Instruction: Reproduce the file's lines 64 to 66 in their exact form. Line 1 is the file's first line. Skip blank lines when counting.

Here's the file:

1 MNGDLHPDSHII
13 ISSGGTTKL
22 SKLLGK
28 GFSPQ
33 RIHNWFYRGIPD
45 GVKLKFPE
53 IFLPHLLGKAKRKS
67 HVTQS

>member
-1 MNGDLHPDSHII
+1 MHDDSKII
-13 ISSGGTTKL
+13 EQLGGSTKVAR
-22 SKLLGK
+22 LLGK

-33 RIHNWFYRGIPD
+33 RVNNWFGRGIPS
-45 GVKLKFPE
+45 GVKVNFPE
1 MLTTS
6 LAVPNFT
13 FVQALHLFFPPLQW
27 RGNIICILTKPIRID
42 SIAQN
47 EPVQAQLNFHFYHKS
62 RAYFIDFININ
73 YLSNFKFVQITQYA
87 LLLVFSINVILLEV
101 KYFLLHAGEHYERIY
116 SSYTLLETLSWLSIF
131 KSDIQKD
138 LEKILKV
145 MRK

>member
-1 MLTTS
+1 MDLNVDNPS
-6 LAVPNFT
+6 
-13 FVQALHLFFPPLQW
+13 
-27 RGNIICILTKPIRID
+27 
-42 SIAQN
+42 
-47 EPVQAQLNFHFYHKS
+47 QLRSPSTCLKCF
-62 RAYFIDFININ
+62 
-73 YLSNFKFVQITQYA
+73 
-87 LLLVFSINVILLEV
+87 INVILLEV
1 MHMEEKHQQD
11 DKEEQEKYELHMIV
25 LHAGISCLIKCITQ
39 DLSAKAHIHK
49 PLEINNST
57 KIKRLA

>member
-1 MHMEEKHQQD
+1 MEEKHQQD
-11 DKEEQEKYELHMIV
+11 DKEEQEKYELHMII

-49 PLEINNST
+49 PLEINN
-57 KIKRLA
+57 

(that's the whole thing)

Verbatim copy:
-49 PLEINNST
+49 PLEINN
-57 KIKRLA